My Thought on the Scralet Letter

Tragic Lovers, Tragic Love
    --Book Report of The Scarlet Letter
    It seems to be generally agreed that girls’ preferences are different from boys’. Or at least, it applies to most boys and girls. So the book I choose for the second book report is still a little bit girlish to some extent – The Scarlet Letter. It’s about a tragic love story of a woman in New England in the 17th century.
    The author of the book, Nathaniel Hawthorne, was an American novelist who had made a great contribution to the Romantic Movement and, more specifically, Dark Romanticism. In addition, he was also an elite psychologist. These two identities made his novels and tales a kind of penetrating explorations of moral and spiritual conflicts. His themes often center on the inherent evil and sin of humanity. Nathaniel Hawthorne was greatly influenced by Puritanism, Transcendentalism and Mysticism, which could be traced in his works, especially in The Scarlet Letter. Before getting married, he worked at a Custom House and joined Brook Farm, a transcendentalist community. (He introduced his experience during this period of time at length in the preface of the book.) After getting married, in order to earn a livelihood, Hawthorne served as surveyor of the port at Salem. It is in that place that he began writing his masterpiece, The Scarlet Letter.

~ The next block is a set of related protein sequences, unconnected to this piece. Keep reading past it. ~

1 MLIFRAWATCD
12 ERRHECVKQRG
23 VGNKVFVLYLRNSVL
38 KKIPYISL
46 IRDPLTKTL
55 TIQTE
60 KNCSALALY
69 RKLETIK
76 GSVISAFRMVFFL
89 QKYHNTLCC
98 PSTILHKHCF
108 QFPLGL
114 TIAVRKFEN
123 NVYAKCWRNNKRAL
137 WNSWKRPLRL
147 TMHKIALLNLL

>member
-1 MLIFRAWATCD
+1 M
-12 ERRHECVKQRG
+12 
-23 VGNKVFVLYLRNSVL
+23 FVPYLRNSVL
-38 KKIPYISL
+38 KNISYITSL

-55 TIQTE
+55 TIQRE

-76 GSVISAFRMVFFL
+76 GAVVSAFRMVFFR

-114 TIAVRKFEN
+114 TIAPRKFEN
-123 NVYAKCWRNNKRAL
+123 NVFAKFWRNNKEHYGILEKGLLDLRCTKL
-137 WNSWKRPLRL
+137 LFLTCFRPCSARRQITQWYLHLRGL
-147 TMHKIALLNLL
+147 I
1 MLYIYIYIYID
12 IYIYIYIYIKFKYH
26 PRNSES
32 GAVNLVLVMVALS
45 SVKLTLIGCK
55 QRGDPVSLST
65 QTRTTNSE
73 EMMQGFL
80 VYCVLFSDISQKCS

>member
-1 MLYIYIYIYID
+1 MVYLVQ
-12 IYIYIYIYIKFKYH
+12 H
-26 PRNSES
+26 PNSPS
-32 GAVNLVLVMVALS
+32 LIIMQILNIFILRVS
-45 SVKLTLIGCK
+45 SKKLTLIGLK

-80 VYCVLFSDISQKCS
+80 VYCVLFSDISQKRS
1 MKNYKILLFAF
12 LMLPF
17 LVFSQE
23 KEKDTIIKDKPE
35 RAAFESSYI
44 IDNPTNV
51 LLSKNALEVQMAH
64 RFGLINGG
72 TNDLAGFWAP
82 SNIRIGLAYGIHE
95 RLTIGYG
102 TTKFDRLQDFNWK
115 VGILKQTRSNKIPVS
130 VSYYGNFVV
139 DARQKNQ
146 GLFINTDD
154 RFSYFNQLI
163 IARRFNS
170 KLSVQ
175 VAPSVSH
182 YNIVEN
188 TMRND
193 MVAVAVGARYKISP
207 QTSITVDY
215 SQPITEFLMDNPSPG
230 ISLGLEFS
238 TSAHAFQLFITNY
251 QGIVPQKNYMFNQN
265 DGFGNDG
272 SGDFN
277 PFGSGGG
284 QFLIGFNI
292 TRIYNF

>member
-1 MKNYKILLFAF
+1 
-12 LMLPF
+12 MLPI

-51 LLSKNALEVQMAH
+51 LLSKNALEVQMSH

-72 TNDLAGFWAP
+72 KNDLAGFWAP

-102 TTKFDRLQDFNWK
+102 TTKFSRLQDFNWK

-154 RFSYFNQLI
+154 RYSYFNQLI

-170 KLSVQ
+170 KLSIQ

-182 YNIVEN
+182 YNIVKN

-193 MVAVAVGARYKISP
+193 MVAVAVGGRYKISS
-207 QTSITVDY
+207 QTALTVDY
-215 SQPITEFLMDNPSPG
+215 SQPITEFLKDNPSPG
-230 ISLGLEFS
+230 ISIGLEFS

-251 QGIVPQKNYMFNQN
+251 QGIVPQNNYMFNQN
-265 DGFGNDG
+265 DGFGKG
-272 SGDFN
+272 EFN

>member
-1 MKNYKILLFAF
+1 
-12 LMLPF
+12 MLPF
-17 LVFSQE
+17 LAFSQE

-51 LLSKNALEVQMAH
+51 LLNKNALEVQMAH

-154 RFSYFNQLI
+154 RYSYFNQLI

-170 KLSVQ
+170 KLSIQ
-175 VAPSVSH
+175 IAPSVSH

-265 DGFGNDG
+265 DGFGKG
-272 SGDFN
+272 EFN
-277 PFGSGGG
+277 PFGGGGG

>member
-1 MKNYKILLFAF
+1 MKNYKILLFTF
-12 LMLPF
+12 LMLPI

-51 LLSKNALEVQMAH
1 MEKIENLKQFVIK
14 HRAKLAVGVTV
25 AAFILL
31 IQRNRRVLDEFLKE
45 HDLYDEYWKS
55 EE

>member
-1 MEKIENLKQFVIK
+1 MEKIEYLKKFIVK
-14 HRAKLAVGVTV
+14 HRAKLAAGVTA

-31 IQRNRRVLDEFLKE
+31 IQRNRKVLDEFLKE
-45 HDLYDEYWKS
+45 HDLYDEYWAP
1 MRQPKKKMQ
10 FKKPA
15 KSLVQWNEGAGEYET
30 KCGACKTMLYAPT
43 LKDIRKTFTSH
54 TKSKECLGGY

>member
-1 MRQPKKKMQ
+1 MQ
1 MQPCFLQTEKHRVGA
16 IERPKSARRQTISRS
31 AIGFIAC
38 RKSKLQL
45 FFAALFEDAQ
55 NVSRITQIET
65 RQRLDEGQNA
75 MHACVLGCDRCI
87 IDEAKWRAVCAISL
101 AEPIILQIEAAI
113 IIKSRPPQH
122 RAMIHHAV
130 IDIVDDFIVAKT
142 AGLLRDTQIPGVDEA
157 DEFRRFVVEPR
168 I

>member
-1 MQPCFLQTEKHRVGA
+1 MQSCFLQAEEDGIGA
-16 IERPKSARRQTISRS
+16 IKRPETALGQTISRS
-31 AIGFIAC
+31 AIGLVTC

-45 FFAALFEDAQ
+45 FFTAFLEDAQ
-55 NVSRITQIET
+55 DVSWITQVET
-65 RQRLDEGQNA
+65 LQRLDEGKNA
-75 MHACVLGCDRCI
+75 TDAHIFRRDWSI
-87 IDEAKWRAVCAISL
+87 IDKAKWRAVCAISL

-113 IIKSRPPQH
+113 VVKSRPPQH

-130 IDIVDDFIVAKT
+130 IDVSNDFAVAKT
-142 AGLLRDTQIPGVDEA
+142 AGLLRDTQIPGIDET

While not recognized by Hawthorne himself as his most important work, the novel was regarded not only as his greatest accomplishment, but also frequently as the greatest novel in American literary history. After published in 1850, the novel quickly became a best seller, and it was called “a treatment of the effects of sin on the human spirit” by the public. Since I was very curious about the novel related to psychology, and I also hoped to draw some clues about what made this novel so successful. So I read it chapter by chapter for several weeks. And the answer is that, the book didn’t let me done.
    The story took place in 17th...